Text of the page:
Sister Act

By on October 1, 2008

It is said that music is the universal language, transcending cultural boundaries. Three American girls in Japan are living proof of that theory. Kyla (16 years old), Brenna (13 years old), and Shana (9 years old) Ryan are siblings with a shared affinity for playing the Tsugaru-shamisen, a traditional Japanese string instrument with its origins in Aomori Prefecture. The musical trio, collectively known as the Ryan Sisters (Ryan san-shimai in Japanese), perform all over the country with their repertoire of folk songs and original compositions, picking up adoration from concert-goers and awards from competitions. They have made quite a name for themselves, having graced several television programs, and the pages of newspapers the past couple of years. And they’re still rocking out!

TF got to ask the girls (via their mother, Lisa Ryan) some questions on life, family, and music.


How did the Ryan sisters discover the Tsugaru-shamisen?

The first time we knew we really wanted to play the Tsugaru shamisen was when we attended a Yoshida Brothers (they play that cool song in the Wii commercial) concert in Yamagata. [Kyla and Brenna] were blown away by how cool, loud, and fast-paced it was. 


What was it about the instrument that drew you to learn to play it?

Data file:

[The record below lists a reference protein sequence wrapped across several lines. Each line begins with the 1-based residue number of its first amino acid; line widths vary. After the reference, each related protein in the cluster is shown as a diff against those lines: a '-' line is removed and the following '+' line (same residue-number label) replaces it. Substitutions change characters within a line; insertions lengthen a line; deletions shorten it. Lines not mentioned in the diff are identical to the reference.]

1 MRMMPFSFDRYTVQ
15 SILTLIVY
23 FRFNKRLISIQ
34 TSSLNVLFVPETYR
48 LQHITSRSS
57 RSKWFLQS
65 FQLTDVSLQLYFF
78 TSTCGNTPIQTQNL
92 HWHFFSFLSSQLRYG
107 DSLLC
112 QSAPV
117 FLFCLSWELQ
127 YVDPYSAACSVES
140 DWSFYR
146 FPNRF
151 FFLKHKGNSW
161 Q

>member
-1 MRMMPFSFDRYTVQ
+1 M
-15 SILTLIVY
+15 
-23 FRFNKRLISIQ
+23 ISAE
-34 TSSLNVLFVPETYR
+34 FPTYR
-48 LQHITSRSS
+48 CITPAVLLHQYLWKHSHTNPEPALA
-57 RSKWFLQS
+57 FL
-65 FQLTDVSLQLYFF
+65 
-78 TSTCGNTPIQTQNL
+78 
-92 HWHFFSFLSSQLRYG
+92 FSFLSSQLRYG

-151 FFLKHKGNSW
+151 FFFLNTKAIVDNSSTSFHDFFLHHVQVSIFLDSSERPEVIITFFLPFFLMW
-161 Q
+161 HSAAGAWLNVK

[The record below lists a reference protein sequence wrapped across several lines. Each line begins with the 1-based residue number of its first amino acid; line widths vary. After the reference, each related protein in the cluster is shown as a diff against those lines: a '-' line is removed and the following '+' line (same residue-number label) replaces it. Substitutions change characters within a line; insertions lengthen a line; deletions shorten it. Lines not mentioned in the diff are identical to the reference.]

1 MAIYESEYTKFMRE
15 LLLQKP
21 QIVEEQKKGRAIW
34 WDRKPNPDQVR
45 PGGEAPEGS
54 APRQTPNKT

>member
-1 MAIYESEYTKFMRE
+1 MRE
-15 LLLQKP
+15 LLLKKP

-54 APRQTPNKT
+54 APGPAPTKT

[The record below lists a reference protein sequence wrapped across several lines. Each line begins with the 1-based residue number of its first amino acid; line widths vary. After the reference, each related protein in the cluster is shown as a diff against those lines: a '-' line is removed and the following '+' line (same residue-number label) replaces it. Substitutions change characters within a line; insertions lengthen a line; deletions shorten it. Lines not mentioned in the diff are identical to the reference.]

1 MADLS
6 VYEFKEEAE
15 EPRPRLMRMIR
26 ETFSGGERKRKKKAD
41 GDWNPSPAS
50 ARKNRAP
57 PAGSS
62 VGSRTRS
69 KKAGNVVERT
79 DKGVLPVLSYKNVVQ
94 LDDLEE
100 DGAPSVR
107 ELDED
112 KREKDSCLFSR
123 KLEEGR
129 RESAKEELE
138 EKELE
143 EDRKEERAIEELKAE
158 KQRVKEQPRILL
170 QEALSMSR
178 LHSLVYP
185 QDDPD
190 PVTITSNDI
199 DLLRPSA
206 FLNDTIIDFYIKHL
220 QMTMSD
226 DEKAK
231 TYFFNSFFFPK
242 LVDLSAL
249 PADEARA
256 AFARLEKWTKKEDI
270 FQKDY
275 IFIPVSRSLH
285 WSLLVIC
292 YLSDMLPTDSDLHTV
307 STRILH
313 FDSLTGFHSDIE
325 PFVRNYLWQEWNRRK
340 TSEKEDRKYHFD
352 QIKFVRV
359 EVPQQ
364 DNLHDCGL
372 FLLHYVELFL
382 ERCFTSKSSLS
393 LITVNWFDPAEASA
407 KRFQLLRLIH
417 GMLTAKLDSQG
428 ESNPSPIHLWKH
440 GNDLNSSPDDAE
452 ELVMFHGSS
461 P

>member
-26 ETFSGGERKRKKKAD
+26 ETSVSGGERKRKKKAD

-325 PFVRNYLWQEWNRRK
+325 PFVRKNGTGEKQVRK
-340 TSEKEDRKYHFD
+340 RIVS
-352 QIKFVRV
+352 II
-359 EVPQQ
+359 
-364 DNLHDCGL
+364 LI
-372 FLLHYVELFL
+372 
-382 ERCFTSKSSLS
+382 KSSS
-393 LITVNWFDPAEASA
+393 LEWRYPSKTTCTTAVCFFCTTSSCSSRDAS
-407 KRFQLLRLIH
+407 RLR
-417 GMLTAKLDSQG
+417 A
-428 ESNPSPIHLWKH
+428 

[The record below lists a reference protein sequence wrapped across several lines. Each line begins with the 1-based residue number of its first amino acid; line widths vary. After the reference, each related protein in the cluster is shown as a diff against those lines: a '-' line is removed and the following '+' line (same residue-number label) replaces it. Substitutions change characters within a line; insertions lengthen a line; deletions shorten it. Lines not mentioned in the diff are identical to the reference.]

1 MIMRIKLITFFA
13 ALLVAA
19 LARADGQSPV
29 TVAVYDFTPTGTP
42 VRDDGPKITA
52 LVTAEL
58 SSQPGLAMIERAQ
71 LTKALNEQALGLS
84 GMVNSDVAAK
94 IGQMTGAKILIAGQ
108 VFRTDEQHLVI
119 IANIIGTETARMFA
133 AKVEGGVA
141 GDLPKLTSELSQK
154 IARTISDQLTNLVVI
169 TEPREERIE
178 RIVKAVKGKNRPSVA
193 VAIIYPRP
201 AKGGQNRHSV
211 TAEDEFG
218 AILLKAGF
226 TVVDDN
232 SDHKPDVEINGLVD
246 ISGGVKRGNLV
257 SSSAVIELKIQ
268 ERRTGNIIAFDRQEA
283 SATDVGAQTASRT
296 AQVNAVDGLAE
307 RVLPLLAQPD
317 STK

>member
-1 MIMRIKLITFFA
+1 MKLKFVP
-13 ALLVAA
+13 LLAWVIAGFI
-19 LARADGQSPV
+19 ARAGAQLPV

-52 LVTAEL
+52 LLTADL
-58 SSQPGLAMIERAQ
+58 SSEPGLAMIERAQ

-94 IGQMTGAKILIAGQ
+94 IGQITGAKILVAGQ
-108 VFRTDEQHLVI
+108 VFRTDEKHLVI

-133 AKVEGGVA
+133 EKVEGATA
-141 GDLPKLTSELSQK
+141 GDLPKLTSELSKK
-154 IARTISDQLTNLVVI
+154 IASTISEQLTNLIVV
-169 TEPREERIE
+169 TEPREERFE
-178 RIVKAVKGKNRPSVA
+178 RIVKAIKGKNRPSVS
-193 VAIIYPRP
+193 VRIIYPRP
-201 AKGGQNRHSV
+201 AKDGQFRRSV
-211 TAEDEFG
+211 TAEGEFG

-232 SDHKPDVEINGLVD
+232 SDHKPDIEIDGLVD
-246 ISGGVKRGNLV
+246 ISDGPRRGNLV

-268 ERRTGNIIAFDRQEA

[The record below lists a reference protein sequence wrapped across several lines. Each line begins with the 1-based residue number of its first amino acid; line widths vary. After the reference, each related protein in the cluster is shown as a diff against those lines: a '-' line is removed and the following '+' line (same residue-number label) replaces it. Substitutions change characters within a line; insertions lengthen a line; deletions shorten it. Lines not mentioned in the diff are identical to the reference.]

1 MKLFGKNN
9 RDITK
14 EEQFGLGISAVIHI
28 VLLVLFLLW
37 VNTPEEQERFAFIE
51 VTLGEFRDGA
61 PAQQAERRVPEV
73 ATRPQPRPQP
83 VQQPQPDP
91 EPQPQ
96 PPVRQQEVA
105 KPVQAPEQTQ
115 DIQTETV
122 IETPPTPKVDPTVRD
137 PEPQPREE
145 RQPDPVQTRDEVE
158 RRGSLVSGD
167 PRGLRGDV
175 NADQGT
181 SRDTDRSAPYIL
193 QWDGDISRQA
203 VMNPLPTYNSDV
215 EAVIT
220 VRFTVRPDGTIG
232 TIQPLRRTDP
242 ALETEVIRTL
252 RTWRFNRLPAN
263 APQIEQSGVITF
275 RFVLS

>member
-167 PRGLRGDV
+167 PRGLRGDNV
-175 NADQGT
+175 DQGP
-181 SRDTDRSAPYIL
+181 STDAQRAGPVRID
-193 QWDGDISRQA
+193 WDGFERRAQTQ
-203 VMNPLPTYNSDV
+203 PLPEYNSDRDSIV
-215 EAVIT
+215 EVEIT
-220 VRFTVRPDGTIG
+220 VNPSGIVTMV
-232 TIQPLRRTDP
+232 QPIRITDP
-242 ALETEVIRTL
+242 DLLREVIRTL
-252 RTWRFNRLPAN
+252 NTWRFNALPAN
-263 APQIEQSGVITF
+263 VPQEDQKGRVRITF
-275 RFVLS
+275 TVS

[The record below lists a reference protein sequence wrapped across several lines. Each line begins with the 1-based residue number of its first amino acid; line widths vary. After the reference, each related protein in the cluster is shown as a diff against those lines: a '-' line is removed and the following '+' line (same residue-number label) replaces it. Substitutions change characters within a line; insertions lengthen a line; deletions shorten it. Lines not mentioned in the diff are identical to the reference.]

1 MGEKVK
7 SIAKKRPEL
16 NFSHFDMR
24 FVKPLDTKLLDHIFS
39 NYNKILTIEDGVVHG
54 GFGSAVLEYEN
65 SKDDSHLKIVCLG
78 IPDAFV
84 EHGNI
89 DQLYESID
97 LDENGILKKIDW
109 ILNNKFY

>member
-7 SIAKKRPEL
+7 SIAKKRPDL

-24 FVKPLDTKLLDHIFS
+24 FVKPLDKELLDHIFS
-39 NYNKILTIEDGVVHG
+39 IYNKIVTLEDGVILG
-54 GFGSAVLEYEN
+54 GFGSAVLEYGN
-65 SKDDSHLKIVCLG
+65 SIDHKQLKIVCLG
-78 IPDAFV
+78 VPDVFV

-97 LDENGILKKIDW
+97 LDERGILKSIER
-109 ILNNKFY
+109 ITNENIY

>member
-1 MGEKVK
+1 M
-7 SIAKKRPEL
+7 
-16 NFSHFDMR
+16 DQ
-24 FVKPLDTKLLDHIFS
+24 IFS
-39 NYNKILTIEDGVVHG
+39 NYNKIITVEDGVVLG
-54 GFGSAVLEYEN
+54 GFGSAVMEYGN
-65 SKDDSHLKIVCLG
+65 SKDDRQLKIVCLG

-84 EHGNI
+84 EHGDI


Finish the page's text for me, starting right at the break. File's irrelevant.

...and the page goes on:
It is a very unique instrument that makes a really loud and distinct sound. In addition to the three strings, you must hit the drum using a large pick to make a percussion sound for some songs. It’s really exciting to hear live. 


What made you want to start performing and having your own shows?

At first, we had no idea that we would perform so much by ourselves. We were asked to play at small international exchange events, and slowly we have been performing more and more thanks to the support of our local community here in Yamagata, and the international community in Tokyo.  Seeing how people react to hearing the Tsugaru-shamisen for the first time is really satisfying. Also, those that are familiar with the instrument who cheer loudly during a performance make all the practicing worth it.


Your performances take you all around Japan! What is the best part about being on the road?

We sometimes get to stay at nice hotels or travel by bullet train, which is really fun. It’s also fun to be able to go shopping in Tokyo (Shibuya) when we get the chance! We got to visit Universal Studios Japan last year while in Osaka for a competition. We also get to meet a lot of neat people, including one of the Yoshida Brothers.


Psst! Just between us (and the readers): what is it like having your sisters as band-mates?

Fun and easy. Although we sometimes fight, we know what [one another] is thinking, and the good and bad points of our skills. For example, Brenna is really good at keeping rhythm and Kyla is good at parts that require fast fingers. Shana probably has the best overall technique, but needs to grow a bit. The shamisen is almost as tall as she is!


Mom & Dad must be really proud! How would you describe them?